How to be happy: 9 ways to put a smile on your dial
Happier equals healthier – so how do you get more cheer into your life? ‘Happiness expert’ Dr Darren Morton dishes out his top tips.
Happier equals healthier, according to an ever-growing body of research. Studies have shown links between happiness and a healthier heart, a stronger immune system, less pain and even a longer life, among other benefits.
So if laughter really is the best medicine, what can you do to boost your happiness?
We asked Australian ‘happiness expert’ Dr Darren Morton for his tips on living healthy and happy.
1. Meet your limbo
Get to know the emotional part of your brain. The limbic system – which Dr Morton dubs the “limbo” – can help us understand why we sometimes react the way we do.
“When you know how you’re wired to work, you understand how to make yourself work best,” Dr Morton says.
2. Watch your words
What you say – to yourself or to others – heavily influences how you feel: “The take-home message is we need to be speaking positively. Your limbo is listening.”
Dr Morton suggests feeding your limbo positivity by paying other people compliments or memorising inspirational literature. “I call it ingrained inspiration. Make a habit of memorising inspirational quotes and sayings.”
3. Move it – even a little bit
The impact of physical activity on our happiness is undisputed.
“Science shows physical activity is probably one of the most underused anti-depressants. It takes less than 10 minutes of moving to lift people’s mood,” says Dr Morton.
4. Happy on the outside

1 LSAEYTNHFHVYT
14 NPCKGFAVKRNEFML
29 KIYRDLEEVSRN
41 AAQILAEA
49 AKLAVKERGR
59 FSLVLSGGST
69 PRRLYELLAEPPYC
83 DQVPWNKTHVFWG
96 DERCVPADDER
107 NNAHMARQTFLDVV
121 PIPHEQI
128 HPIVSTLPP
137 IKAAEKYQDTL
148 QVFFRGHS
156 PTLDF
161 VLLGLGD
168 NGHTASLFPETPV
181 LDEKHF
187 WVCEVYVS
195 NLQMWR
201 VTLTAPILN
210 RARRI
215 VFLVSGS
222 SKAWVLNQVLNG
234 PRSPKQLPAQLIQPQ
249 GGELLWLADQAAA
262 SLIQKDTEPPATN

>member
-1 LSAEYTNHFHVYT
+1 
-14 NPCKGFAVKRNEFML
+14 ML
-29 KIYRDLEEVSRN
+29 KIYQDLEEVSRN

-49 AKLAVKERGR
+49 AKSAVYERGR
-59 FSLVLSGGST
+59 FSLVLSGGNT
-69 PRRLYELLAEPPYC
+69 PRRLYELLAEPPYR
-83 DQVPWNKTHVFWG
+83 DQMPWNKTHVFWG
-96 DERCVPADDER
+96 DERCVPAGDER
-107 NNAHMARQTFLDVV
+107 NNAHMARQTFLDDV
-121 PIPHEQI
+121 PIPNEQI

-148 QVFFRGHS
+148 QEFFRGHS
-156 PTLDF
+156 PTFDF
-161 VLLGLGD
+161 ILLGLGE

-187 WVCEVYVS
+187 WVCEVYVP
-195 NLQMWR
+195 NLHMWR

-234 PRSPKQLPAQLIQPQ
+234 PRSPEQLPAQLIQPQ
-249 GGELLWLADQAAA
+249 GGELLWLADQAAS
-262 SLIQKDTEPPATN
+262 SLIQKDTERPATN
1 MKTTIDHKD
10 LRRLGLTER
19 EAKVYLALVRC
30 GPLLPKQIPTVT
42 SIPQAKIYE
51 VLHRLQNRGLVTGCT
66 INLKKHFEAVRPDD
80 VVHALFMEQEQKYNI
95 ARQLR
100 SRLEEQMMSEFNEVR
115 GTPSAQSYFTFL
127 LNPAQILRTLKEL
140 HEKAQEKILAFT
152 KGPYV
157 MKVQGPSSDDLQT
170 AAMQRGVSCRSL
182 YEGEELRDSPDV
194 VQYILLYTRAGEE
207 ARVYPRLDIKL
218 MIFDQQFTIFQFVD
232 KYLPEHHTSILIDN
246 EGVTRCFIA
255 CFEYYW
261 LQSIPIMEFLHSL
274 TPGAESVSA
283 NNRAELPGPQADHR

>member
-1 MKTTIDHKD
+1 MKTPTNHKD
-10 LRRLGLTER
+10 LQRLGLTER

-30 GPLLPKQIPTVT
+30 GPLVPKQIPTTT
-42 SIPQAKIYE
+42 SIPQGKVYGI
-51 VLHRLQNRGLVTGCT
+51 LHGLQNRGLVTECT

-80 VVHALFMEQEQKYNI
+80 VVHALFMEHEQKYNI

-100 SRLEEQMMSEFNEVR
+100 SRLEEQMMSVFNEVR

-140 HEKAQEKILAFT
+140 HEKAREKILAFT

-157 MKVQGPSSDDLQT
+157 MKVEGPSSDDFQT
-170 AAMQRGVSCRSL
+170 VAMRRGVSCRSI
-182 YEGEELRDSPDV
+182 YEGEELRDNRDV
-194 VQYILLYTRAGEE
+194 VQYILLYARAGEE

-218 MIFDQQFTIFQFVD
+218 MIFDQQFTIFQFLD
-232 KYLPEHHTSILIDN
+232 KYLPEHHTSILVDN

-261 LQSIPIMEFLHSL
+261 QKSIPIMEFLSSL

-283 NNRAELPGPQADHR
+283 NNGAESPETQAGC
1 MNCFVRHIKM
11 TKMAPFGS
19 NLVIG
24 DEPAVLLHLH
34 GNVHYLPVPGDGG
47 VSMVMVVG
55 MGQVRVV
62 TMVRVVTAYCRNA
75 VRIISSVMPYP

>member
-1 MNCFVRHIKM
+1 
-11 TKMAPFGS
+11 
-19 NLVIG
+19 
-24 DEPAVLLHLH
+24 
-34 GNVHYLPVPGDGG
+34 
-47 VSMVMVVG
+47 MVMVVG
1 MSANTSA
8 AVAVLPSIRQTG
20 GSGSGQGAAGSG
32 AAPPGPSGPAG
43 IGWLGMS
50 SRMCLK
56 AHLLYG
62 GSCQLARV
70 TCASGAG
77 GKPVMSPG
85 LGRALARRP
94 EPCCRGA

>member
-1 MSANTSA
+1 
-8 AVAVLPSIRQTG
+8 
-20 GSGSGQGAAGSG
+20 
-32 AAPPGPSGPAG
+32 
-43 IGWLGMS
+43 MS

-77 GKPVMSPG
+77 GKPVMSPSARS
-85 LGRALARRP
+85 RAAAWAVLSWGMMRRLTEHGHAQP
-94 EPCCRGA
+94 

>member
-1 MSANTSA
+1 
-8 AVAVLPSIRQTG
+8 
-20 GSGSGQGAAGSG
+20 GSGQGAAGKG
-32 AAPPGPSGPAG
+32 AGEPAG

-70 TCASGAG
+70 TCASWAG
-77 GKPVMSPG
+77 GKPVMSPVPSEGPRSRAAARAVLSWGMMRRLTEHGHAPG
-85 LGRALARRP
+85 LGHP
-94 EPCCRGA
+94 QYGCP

Dr Morton recommends aiming for 30 minutes of outdoor time a day.
“The science from every angle and many disciplines tells us in terms of promotion of mental health, immersing yourself in natural environment is the pick,” he says.
5. Together we’re better
There’s nothing like human-to-human connections for boosting our “feel-good” endorphins.
“When researchers look at the top 10 per cent of happy people, one of the things that always emerges is they have good social connectedness,” Dr Morton says.
But having 400 friends on social media doesn’t cut it. “The people you are most connected to are those you feel for and with. That only happens in a face-to-face space,” he says.
6. Positively happy
Thinking positively, choosing positive acts, and focusing on the positive areas of your life can have an enormous impact on happiness levels.
“Your limbo is wired to the front portion of your brain, I call it the leader. The leader is what we focus on. When that front part of your brain is thinking about positive things, those messages feed back to your emotional brain,” Dr Morton says.
He suggests expressing gratitude or writing down three things to be thankful for each day to direct your focus on positive things.
7. Feed yourself happy
If your belly’s not happy, your brain’s not happy.
“Your gut bacteria needs to be really happy, because it will make your brain happy too. The best way to do that is to feed it fibre. Studies show people who increase consumption of high fibre wholefoods report increases in their happiness the day after,” Dr Morton says.
“Rest to feel your best” by sleeping and reducing stress. Dr Morton recommends prioritising your sleep. “Avoid things that keep you up. Minimise night light pollution, and avoid caffeine late in the day.”
He also suggests taking time out for mindfulness to give your brain a break, such as taking a Digital Sabbath. “I go offline one day a week, and prioritise the truly important things in life – that’s relationships, your physical health.”
9. Be kind
Research indicates showing a kindness produces the single most reliable improvement in people’s health and happiness, says Dr Morton. “Having an attitude of contributing to the world and those around you is incredibly powerful for increasing your own wellbeing.”
Live More Happy by Dr Darren Morton, published by Signs Publishing, RRP: $24.95.